The Lord’s Supper is something that my religious tribe commemorates each and every week. But for some reason, I feel it is an act that many don’t understand. Some say that taking the Lord’s Supper each week makes it feel ordinary, and not special…which to some degree I can agree with. Others say we need to be taking the Lord’s Supper much more frequently if we want to be like the early church, which I also agree with (see Acts 2:46).
But the biggest issue, in my opinion, is that we have taken the Lord’s Supper out of the context where it was implemented. We think about the Lord’s Supper through our own experiences at church on Sundays. For some of us it’s sitting in a pew and passing a plate. For others it’s standing in a line and walking down front. But whatever your experience has been, I want us all to experience what it was like on that Passover night nearly 2000 years ago.
Matthew tells us in 26:26 that “As they were eating, Jesus took bread, blessed and broke it, gave it to the disciples…” Jesus and his disciples were eating the Passover dinner. These men had put in a full day, and it was time to eat for the evening. But this meal was special. This meal was significant, because it commemorated Israel being set free from bondage in Egypt. And unknown to the first participants this centuries old custom was about to be changed forever.
The first thing I want us to realize is the Last Supper was actually supper. For the Passover, Jewish law stated that the whole lamb and all food on the table was to be eaten, so the Lord’s Supper wasn’t just a little ceremony with a cracker and a teaspoon of grape juice. This was a part of a full on meal where Jesus chose to create a remembrance of the sacrifice he was about to make for all mankind.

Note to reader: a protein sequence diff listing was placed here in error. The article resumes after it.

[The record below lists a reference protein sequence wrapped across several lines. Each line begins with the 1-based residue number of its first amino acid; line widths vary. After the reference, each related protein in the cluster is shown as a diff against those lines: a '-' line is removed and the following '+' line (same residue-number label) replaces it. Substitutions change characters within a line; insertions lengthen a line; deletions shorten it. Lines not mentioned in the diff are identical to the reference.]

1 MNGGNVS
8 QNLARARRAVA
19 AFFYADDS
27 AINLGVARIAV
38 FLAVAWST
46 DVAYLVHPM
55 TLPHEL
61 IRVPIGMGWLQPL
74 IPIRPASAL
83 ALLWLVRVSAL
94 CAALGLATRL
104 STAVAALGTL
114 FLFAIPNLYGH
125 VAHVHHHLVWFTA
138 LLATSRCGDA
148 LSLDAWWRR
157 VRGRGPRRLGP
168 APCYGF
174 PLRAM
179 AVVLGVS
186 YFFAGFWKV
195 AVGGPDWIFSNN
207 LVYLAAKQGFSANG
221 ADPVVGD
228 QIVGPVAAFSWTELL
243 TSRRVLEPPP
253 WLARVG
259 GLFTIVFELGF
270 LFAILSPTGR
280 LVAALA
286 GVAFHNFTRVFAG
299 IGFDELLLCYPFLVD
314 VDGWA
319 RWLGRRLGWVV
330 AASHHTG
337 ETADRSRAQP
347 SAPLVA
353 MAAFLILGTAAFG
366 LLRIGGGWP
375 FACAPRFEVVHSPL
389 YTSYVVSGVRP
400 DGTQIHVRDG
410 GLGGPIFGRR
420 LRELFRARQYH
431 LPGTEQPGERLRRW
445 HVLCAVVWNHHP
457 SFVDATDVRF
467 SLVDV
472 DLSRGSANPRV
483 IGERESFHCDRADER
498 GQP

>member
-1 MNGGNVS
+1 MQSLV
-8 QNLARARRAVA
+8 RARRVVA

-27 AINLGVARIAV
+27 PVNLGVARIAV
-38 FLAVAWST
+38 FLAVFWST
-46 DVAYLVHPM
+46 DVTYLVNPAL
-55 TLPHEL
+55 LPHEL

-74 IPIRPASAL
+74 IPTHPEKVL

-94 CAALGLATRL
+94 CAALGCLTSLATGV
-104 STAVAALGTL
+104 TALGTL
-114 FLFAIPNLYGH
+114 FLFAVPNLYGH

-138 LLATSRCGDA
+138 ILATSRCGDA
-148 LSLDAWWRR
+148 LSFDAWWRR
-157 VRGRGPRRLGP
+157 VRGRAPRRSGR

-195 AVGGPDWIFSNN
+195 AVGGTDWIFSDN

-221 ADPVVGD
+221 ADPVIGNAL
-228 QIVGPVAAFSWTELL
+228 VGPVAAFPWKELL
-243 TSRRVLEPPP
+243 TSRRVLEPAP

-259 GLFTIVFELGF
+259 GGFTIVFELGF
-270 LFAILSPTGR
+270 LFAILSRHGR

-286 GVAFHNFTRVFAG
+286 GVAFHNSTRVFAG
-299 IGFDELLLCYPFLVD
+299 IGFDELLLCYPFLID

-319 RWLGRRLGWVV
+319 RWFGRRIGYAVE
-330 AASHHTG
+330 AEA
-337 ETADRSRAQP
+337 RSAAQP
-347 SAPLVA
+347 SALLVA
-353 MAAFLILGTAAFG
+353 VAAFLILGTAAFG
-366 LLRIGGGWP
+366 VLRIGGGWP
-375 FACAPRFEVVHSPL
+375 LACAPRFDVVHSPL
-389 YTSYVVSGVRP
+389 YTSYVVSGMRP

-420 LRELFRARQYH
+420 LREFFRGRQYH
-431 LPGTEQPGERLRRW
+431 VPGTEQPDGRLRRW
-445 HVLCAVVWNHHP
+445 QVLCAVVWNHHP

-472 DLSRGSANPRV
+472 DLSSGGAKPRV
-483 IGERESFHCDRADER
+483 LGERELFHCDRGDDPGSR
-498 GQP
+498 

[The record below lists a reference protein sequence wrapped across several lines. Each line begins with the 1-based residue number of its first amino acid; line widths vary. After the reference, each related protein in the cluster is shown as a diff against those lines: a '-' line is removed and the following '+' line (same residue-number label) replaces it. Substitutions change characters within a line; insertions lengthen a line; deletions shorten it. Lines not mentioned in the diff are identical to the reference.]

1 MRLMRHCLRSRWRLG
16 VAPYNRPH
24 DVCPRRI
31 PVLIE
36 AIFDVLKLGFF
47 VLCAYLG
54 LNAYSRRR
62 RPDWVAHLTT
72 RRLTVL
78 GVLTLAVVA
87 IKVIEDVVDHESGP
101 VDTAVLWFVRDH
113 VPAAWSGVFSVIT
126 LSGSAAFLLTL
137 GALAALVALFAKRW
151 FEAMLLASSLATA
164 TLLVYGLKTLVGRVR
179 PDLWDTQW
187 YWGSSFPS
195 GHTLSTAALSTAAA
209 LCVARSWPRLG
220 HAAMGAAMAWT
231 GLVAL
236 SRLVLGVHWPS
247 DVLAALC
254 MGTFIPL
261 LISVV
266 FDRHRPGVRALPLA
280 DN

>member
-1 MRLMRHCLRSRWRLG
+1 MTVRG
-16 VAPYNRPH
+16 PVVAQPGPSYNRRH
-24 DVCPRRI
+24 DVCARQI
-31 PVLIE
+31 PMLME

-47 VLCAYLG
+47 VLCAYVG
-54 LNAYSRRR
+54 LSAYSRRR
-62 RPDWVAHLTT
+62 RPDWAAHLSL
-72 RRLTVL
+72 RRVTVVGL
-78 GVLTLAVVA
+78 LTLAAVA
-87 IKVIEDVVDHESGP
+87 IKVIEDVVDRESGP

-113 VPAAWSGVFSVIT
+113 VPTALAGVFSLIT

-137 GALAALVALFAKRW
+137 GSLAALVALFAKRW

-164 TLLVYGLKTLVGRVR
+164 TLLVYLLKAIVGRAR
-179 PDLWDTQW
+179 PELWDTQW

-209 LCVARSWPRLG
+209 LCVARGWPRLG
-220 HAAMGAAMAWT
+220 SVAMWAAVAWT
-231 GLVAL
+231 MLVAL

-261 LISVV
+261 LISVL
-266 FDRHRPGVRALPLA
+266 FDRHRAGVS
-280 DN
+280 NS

When was the last time you paused at a meal and remembered the sacrifice that Jesus made for you? I’m not talking about thanking God for your food. I’m talking about taking a moment every time you eat to remember the sacrifice that Jesus made for you on the cross. Most of us eat several times a day, so what do you think it would do to our lives if we intentionally stopped to remember our Savior’s sacrifice each time we ate? How would it change the way we interact with, and think about others if we remembered the cross that frequently?
Commentator William Barclay had this to say about Matthew’s telling of the Last Supper.
“We might well say that what Jesus is teaching [us] is not only to assemble in church and to eat a ritual and symbolic Feast: He is telling them that every time they sit down to satisfy their hunger and to eat a meal, that meal is in memory of Him. For Jesus is not only Lord of the Communion Table: He must be Lord of the dinner table too.
Over the next several weeks we’ll take a close look at the Passover Seder, and the Lord’s Supper. There is a lot to learn from, and consider about this part of our service. Next week we will look closer at the institution of the Passover meal in Exodus 12. But this week, I want us all to take a moment and remember at our regular mealtimes what we do when we take the Lord’s Supper. It can be, and should be, life changing.
For further reading on this subject, you can visit Jews for Jesus, or Chabad.
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